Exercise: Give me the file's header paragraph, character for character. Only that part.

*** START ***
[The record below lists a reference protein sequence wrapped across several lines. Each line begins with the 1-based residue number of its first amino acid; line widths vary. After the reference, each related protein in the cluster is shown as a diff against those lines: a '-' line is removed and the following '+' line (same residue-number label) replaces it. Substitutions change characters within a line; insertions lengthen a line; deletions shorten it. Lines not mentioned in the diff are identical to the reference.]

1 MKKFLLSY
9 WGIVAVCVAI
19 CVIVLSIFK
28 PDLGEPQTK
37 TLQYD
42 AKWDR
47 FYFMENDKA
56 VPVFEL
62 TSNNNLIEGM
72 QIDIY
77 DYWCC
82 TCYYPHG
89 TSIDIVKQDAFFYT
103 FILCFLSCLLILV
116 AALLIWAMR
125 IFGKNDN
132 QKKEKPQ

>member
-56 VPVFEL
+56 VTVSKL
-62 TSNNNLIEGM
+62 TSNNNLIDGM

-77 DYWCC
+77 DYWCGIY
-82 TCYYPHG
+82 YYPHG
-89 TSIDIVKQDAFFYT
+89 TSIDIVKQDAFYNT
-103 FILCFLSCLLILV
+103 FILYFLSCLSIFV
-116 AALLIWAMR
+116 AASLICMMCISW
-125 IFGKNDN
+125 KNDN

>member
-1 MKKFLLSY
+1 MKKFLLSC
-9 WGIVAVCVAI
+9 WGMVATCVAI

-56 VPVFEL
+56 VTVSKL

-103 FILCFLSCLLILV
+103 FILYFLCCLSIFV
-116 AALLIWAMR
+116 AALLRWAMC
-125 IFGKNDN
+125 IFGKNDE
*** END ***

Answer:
[The record below lists a reference protein sequence wrapped across several lines. Each line begins with the 1-based residue number of its first amino acid; line widths vary. After the reference, each related protein in the cluster is shown as a diff against those lines: a '-' line is removed and the following '+' line (same residue-number label) replaces it. Substitutions change characters within a line; insertions lengthen a line; deletions shorten it. Lines not mentioned in the diff are identical to the reference.]